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Jules Bianchi Suffers Severe Head Injury in Rainy Japanese GP

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Just a brutal, brutal impact. I'm sad for him.


Dr. Gary Hartstein on Diffuse Axonal Injury:
Diffuse axonal injury
When we talk about “severe” head injury, as I mentioned Sunday, we’re talking about a classification that’s done CLINICALLY. That means the Glasgow score is assigned without taking into account exactly what the injuries are. Eyes, verbal, motor. That’s it.
We’ve spoken quite a bit about hematomas – collections of blood either outside of the membranes protecting the brain (“extradural” hematoma), within those membranes (“subdural”), under them (“subarachnoid”) or in the brain substance itself (“intracerebral”). Hematomas cause damage by compressing and displacing brain tissue, but also by increasing the intracranial pressure (see earlier posts about this).
When we take a patient to the CT scanner to see what the injuries are, we’re sometimes surprised to see that our (very) comatose patient has a shockingly “normal” looking scan. When the scan shows essentially generalised swelling with no significant focal neurosurgical lesions (i.e., bruises and hematomas), we talk about diffuse axonal injury, or DAI. We HATE when this happens. We have a scan that’s remarkably . . . pristine, with a patient who is seriously comatose.
Let’s look at the terms just a bit:
DIFFUSE: unlike hematomas, which by definition occur at a given location, using conventional imaging, DAI doesn’t show any SPECIFIC location for damage. This obviously isn’t particularly good news, because it precludes systematisation of the patient’s symptoms, makes rehabbing harder, etc.
AXONAL: the axons are the cable part of the nerve cell. They’re insulated cables, to conduct nerve impulses faster, so they’re covered in a fatty membrane, making them whitish. When you group lots of axons together you get white matter. The cell bodies of the nerve cells (neurons) are greyish . . . so when you put a bunch of nerve cell bodies together, yep, there it is, grey matter.
DAI seems to damage the white matter of the brain. The cabling. Once again, this isn’t really great, as the cabling is what allows higher-level information processing by hooking up the various brain areas (e.g., visual and auditory. I SEE you talking, HEAR your words, but actually it’s associative areas of my brain that fuse the information and integrates it into my experience of YOU TALKING. That kind of processing is easily interrupted with DAI.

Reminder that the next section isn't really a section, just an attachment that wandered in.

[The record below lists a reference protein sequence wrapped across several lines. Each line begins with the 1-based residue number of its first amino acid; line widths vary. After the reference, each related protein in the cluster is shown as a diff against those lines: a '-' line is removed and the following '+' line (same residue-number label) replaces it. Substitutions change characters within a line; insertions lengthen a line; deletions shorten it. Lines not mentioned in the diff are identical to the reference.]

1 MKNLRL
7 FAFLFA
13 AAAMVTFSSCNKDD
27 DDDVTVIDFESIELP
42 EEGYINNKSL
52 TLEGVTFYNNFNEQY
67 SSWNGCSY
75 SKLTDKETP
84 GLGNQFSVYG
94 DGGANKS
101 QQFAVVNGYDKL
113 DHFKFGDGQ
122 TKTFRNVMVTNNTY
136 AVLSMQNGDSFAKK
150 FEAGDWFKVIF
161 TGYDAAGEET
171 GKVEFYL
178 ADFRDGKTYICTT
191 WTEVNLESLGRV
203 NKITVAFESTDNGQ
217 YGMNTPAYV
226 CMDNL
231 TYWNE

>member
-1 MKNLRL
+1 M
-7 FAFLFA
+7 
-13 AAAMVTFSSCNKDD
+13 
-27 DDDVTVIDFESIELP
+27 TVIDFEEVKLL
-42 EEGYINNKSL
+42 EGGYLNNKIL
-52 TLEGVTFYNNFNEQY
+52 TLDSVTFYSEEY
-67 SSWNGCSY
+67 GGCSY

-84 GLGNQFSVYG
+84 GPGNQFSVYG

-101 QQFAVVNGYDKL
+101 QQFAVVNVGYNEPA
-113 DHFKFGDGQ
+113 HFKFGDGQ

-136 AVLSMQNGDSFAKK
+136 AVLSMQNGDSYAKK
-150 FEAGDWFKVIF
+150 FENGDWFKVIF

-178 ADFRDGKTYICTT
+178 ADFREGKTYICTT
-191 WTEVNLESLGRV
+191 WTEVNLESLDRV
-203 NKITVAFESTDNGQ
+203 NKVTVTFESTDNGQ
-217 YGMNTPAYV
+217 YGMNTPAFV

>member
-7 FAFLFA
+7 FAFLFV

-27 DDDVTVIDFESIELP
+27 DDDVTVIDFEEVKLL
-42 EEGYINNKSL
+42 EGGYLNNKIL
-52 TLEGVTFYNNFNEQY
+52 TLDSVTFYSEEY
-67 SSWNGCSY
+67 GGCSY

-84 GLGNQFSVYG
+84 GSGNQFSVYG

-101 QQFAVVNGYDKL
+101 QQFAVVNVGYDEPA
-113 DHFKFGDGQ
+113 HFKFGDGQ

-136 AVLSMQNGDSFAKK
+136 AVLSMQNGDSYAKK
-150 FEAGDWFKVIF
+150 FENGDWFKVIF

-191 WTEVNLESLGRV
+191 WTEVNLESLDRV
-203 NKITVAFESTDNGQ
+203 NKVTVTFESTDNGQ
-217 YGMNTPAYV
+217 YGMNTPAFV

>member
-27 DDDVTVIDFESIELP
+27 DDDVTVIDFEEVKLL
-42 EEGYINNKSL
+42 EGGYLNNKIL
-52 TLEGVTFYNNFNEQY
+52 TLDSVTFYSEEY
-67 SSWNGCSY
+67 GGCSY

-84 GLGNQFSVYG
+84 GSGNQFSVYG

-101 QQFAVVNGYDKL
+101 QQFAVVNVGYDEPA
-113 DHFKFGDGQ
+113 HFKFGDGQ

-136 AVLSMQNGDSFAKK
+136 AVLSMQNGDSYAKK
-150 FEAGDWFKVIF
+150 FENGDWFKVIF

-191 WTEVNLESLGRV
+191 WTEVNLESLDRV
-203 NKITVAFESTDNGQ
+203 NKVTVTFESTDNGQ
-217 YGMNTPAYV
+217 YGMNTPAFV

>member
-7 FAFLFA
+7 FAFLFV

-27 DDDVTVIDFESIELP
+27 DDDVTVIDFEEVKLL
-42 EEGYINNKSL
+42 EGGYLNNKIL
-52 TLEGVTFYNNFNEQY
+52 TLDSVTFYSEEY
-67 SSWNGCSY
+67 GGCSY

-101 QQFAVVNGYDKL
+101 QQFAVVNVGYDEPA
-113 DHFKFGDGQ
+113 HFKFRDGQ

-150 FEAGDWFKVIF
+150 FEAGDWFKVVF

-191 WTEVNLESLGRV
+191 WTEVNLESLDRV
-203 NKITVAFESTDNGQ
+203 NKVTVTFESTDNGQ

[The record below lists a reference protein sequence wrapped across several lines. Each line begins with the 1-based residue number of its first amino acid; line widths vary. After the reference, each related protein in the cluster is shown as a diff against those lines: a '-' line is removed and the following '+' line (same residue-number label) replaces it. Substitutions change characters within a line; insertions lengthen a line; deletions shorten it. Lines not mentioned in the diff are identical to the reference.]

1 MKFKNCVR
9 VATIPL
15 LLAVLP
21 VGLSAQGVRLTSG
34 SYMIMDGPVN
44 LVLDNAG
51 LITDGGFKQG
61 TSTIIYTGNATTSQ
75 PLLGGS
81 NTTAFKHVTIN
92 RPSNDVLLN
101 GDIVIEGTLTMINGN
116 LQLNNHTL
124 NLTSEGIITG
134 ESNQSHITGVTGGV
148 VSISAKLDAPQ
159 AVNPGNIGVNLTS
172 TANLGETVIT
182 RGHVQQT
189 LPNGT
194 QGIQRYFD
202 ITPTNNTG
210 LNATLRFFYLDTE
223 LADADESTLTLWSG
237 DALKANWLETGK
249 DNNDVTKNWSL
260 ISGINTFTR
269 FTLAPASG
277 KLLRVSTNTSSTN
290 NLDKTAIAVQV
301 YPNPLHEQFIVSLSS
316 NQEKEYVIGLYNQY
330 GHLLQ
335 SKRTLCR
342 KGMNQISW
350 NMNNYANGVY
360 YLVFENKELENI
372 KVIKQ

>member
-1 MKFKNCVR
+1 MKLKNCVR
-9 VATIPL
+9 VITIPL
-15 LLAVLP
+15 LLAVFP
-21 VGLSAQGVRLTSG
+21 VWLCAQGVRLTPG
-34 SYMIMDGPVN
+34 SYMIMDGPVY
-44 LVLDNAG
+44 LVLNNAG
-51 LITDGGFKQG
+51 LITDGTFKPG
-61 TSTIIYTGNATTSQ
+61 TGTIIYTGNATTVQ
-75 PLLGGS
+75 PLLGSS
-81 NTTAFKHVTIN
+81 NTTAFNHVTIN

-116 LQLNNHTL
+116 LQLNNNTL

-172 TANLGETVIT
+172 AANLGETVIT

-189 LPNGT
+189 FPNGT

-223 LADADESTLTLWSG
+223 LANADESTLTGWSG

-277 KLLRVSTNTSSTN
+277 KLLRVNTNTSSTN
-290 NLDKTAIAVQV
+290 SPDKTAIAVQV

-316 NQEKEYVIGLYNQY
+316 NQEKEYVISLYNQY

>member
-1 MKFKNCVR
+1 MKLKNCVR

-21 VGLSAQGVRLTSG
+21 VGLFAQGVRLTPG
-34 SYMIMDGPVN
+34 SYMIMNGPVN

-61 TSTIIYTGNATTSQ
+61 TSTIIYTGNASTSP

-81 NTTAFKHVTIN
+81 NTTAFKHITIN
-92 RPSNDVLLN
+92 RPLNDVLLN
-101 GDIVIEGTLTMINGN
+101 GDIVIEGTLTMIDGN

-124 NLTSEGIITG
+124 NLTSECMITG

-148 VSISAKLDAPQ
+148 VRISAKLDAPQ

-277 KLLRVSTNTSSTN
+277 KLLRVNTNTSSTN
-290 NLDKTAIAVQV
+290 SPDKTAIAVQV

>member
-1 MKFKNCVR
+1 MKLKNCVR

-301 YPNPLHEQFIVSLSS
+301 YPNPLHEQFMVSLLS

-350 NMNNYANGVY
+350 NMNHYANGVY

This will often be associated with brain swelling, at least initially.
I’m totally gutted, sickened, by having to ask you to go back to December and January’s posts for more about ICP if you’re interested. I don’t have the heart to go through this again. Not for another of our guys. Jeez.
DAI is usually associated with a somber prognosis. Jules is young, strong, and is being cared for by a superb team. C’mon Jules. Go for it.



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Bianchi Family Statement:

The following statement is provided by the family of Jules Bianchi, in conjunction with the Mie General Medical Center, and is distributed on their behalf by the Marussia F1 Team.
“This is a very difficult time for our family, but the messages of support and affection for Jules from all over the world have been a source of great comfort to us. We would like to express our sincere appreciation.
Jules remains in the Intensive Care Unit of the Mie General Medical Center in Yokkaichi. He has suffered a diffuse axonal injury and is in a critical but stable condition. The medical professionals at the hospital are providing the very best treatment and care and we are grateful for everything they have done for Jules since his accident.
We are also grateful for the presence of Professor Gerard Saillant, President of the FIA Medical Commission, and Professor Alessandro Frati, Neurosurgeon of the University of Rome La Sapienza, who has travelled to Japan at the request of Scuderia Ferrari. They arrived at the hospital today and met with the medical personnel responsible for Jules’ treatment, in order to be fully informed of his clinical status so that they are able to advise the family. Professors Saillant and Frati acknowledge the excellent care being provided by the Mie General Medical Center and would like to thank their Japanese colleagues.
The hospital will continue to monitor and treat Jules and further medical updates will be provided when appropriate.”



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